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Jim and Mary Schwebel Help the Compassion Without Borders Organization Deliver Life Saving Aid to Feral Dogs in Puerto Peñasco, Sonora, Mexico


November 2013

Originally posted by Compassion Without Borders

The point where the Sonoran desert in Mexico butts up against the Sea of Cortez deserblog1represents such a dramatic contrast it can feel surreal.

Parched, rugged land, desperate for even a drop of moisture suddenly drops off into a seemingly endless expanse of water, far beyond what the eye can see.

Turn to the East:  Sun scorched ocotillos and rugged Saguaros withering under a relentless sun.

Turn 180 degrees to the West: miles of deep, soothing blue water glistening brightly, with no end in sight.

Divisions, it seems, can sometimes be abrupt, inexplicable things with such striking differences on either side it leaves you feeling dizzy.

dawnborder12Like the border between the U.S. and Mexico.

Or the deep darkness just before the break of dawn.

Or  like the pampered pooch here in the states, showered with love affection and the mangy street dog 400 miles south who is barely surviving, living every minute of existence in constant struggle.

Moncho

Sometimes,it seems, all you can do is to straddle that harsh divide and figure out how to carry some assistance across.

That is exactly what I found myself doing last weekend at the free clinic in Puerto Peñasco, which is located precisely where the Sonoran desert hits the sea.

I was there, with CWOB, to bring some desperately needed assistance south of the border and help to give some love, compassion, medication, and care to animals who are literally dying without it.

Moncho

Thanks to the generosity of Jim and Mary Schwebel, an amazingly compassionate couple of animal lovers who have been to this region of Mexico and witnessed how extreme the situation is for animals there, we were there hosting a free sterilization and wellness clinic.

The clinic was split between free spay/neuter and free wellness exams {vaccines, deworming, treatment for illness, etc}. Our Mexican team of veterinarians and vet techs were carrying out the sterilizations and myself and one technician, Jordan, were doing all the wellness.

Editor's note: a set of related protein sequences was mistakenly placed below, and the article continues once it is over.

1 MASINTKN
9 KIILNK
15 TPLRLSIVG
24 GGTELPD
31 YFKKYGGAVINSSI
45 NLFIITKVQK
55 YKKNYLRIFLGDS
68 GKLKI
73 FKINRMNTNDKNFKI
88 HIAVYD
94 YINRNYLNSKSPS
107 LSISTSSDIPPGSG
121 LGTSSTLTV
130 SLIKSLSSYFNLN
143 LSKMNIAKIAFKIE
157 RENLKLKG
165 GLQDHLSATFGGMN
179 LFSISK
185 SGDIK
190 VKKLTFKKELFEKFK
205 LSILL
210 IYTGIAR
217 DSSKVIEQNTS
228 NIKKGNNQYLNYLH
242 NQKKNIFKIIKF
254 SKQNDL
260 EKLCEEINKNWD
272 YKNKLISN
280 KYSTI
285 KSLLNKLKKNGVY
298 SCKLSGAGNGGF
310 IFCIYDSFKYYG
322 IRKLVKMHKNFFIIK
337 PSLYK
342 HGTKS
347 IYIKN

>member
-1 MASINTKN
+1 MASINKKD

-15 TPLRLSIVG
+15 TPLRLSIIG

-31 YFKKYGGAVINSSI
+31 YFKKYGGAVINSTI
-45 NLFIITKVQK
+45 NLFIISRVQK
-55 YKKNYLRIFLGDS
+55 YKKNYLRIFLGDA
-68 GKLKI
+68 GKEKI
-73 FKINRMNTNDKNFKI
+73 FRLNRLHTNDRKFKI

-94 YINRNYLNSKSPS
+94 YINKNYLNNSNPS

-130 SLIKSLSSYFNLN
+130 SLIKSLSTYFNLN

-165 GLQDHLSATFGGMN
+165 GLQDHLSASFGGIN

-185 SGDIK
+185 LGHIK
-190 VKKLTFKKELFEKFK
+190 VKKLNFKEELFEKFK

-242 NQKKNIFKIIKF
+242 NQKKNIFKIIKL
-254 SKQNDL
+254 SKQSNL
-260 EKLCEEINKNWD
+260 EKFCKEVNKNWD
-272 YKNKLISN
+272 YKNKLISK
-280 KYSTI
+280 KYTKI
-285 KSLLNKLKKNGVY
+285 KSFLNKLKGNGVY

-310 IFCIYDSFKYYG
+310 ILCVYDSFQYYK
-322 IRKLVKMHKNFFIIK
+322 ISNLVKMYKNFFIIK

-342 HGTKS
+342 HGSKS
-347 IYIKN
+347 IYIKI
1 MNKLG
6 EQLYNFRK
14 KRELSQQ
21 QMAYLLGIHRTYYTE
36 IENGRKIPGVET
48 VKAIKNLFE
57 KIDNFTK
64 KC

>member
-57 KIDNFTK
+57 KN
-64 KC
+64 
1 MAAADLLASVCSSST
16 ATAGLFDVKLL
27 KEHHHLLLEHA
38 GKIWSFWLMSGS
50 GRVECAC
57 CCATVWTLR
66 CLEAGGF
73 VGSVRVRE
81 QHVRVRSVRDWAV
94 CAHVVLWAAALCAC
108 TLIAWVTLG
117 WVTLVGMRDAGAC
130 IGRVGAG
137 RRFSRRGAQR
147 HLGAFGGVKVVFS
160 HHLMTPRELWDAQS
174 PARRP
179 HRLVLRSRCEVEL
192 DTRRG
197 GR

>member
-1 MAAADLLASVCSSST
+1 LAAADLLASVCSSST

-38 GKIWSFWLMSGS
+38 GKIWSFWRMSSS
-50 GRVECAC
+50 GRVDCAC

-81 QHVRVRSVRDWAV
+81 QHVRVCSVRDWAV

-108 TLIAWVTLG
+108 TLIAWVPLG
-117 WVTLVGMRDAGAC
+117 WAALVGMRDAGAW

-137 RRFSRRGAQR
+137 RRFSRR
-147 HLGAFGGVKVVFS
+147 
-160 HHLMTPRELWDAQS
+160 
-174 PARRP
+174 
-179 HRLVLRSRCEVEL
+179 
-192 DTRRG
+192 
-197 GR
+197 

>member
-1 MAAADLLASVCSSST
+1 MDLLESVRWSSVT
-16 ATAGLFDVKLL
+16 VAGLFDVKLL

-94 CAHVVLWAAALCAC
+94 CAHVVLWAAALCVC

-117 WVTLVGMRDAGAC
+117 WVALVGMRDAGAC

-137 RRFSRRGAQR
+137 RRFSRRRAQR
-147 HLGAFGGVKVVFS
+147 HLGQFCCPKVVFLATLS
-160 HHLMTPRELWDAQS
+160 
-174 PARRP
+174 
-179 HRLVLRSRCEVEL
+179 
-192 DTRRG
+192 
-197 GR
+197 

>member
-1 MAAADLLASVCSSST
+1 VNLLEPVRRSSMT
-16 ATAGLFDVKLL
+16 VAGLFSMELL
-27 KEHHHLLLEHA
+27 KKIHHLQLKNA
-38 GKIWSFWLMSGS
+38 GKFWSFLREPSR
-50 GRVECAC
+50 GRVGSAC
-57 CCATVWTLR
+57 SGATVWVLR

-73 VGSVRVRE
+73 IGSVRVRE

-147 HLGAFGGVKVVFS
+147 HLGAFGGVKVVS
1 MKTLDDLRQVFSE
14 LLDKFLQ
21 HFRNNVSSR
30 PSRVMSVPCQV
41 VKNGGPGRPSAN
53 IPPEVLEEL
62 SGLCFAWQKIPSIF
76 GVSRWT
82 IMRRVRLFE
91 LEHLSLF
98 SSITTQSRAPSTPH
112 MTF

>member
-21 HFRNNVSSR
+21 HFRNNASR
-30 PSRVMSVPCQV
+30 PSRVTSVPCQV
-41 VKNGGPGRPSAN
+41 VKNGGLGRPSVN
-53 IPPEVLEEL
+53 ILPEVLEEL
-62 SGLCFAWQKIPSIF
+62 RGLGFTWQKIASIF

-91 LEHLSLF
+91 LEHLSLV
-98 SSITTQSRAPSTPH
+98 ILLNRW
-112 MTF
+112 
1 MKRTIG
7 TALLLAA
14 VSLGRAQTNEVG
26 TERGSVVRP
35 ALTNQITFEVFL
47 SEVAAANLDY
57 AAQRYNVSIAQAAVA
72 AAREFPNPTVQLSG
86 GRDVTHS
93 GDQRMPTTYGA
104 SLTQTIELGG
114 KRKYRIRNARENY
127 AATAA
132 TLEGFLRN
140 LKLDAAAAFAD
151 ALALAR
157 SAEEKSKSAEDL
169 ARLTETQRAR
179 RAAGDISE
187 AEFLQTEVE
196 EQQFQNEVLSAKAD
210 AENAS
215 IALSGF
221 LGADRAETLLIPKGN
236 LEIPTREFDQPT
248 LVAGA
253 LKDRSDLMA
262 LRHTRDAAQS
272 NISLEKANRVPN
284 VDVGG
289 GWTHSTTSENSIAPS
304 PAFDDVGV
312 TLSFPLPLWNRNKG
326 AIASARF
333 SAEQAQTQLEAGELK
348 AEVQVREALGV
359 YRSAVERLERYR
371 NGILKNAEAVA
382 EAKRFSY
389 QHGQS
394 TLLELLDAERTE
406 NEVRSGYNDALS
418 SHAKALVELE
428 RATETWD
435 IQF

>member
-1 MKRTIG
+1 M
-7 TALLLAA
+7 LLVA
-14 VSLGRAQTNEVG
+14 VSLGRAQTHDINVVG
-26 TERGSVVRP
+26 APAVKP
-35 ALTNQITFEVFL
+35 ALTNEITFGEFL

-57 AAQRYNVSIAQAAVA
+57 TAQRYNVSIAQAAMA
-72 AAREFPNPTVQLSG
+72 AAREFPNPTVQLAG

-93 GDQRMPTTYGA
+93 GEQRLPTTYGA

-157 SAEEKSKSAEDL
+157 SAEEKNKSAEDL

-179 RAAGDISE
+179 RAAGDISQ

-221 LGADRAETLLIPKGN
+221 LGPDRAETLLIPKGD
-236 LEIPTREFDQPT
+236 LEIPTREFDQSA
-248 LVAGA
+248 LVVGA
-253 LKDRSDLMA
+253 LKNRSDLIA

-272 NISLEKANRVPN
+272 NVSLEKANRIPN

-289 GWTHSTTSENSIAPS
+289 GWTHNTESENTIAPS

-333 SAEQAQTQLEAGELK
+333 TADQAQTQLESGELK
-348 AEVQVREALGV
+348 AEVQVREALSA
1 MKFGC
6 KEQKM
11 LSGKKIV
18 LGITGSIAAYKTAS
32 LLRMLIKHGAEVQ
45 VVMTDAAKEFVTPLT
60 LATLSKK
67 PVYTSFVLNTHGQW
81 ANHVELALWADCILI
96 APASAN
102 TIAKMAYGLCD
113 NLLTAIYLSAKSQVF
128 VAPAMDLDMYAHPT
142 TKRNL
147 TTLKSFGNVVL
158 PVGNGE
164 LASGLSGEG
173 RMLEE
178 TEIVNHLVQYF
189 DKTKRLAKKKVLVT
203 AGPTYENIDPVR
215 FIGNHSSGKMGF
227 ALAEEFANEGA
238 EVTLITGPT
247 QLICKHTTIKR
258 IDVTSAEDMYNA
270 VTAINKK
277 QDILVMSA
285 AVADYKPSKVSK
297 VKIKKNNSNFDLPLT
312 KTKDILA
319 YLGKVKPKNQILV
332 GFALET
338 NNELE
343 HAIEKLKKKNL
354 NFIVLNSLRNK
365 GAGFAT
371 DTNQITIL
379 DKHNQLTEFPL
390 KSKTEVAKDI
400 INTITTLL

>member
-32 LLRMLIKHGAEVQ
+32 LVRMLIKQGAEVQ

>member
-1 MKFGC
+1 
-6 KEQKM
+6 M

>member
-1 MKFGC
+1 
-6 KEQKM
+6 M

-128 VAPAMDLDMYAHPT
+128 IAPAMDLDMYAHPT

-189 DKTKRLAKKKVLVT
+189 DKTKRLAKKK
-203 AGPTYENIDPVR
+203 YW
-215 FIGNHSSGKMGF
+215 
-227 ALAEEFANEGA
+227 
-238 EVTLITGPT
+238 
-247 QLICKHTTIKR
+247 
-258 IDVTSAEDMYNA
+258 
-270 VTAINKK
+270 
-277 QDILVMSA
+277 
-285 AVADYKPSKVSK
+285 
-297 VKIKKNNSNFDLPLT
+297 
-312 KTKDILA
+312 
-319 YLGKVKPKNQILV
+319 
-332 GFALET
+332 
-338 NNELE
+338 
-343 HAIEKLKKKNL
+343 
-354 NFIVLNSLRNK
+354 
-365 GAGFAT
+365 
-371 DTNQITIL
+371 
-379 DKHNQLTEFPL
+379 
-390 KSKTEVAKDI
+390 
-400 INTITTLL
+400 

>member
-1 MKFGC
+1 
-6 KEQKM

Moncho

Our exam room was an open, exposed garage in the middle of a dust and sand lot. The wind was severe and grit, sand and dust clung to every crevice of us as we examined animals.

We would end up examining more than 100 animals each day.  The animals were all loved, but many were in dire conditions. Severe skin disease.  Malnutrition. Tick borne illness and anemia. Sexually transmitted venereal tumors. Parvo. Distemper….lots of Parvo and Distemper…. Dogs that had been attacked by packs of other dogs. Cats with head trauma. Broken legs. Abscesses. Birth defects.

You name it, we treated it.

MonchoLike sweet Miel, who was recently rescued off the streets by a kind woman who loves her dearly. Miel’s eyes were sealed shut and swollen, her skin covered in scabs and infection. Her delicate frame severely malnourished. We gave Miel all the medicated baths, oral antibiotics, eye ointments and other treatments she needs to make a full recovery – as well as vaccinating and deworming her.

As Jordan lovingly wiped the discharge out of her sweet chocolate brown eyes she began to wag her tail and look around – finally able to see again.

Moncho

Teri another dog treated at the clinic, had already survived Distemper and being hit by a car. This darling dog had an unmatchable spirit and despite her severe, painful skin disease she managed to have an extraordinary temperament and loving disposition.

And then there were pups.

MonchoBrown pups. White pups. Fluffy pups. Mangy pups. Sick pups. Robust pups. In boxes, tied to strings, tied to chairs, tied to each other, wrapped up in blankets, inside shirts….all those sweet vulnerable pups whose lives have just begun.

Every vaccination we gave to each one of those puppies – and we gave over 350 — was an absolute blessing in an area of the world where deadly viruses are  rampant and most fatal amongst the young.  It felt as though we were giving each youngster an invisible coat of armor with each injection, helping to keep them safe and protected in a hostile battlefield of disease.

Moncho

At the end of the day, I was a bit worse for the wear with sand and dirt in my teeth, under my fingernails,  on my eyelashes, behind my ears… I literally had laryngitis after explaining mange treatment and deworming for the 103rd time the second day.

But nothing could have made me happier.

What an absolute blessing to be in the position to help so many beautiful souls in need. Every goopy pair of beautiful eyes looking up at me, every sandy head I kissed, each scabby chin I scratched, filled me with love and gratitude and the pressing, all consuming desire to help.sad dog

If you share that desire – get involved. Volunteer. Donate. Adopt. Contact me and figure out how together we can keep the momentum moving and extend our reach to as many animals as possible.

Hope is a global concept.

www.cwob.org